Though Josef Suk's Second Symphony in C minor has received a number of recordings, his First Symphony in E major has so far received just a few: a well-played but lackluster account by Vaclav Neumann and the Czech Philharmonic, an earnest but deracinated reading by Dalia Atlas and the Philharmonia Hungarica, and this one with Tomás Netopil leading the Prague Symphony. Of the three, Netopil's performance is by far the best. While both Neumann and Atlas seem intent on making the most of the work's monumental architecture and expansive structures, Netopil concentrates instead on the work's heroic themes and lyrical expressivity. The work's opening and closing Allegros seem less pretentious and more heartfelt here than with Neumann while its central Adagio flows more naturally and much more lyrically here than with Atlas. Better yet, the work sounds more like the work of an ambitious student of Dvorák, which was what Suk was, than like the work of the bereft composer of the C minor Symphony, which he would not be for another decade. Under Netopil, Suk's E major Symphony sounds fresh, bright, energetic, and touched by the spirit of his master. With his graceful technique, strong feeling for form, and unerring sense of balance, Netopil is plainly a talented conductor, and the Prague Symphony gives him a powerful performance. In more familiar repertoire, Netopil and the Prague musicians turn in rousing and rambunctious readings of Dvorák's In Nature's Realm and Carnival Overtures. Recorded live in the Municipal Hall in Prague, Supraphon's digital sound is rich, deep, and lush, if not especially detailed in tutti passages.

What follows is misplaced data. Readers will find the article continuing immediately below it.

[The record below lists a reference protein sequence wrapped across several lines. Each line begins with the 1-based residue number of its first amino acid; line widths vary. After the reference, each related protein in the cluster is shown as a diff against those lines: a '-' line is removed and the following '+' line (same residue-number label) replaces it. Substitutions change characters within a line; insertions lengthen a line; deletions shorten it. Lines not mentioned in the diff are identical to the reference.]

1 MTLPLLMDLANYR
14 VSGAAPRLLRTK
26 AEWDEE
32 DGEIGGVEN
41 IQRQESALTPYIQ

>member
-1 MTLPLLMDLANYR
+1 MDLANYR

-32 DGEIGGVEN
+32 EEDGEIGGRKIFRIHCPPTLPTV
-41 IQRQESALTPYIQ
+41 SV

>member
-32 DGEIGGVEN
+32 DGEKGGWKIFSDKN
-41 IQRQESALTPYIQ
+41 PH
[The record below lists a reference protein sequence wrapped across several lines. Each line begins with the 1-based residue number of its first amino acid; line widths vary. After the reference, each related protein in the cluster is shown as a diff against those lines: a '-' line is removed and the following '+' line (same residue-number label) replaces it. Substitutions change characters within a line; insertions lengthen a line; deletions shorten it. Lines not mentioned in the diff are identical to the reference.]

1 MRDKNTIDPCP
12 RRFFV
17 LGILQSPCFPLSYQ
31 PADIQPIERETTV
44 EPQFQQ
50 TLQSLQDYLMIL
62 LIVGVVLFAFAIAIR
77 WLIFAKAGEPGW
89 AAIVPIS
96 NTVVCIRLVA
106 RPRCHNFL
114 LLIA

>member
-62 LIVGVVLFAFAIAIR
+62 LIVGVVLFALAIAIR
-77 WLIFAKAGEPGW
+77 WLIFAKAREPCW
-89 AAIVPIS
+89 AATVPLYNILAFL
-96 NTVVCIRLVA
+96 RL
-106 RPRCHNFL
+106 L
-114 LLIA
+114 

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AllMusic Review by James Leonard
|Symphony, No 1 in E, Op 14|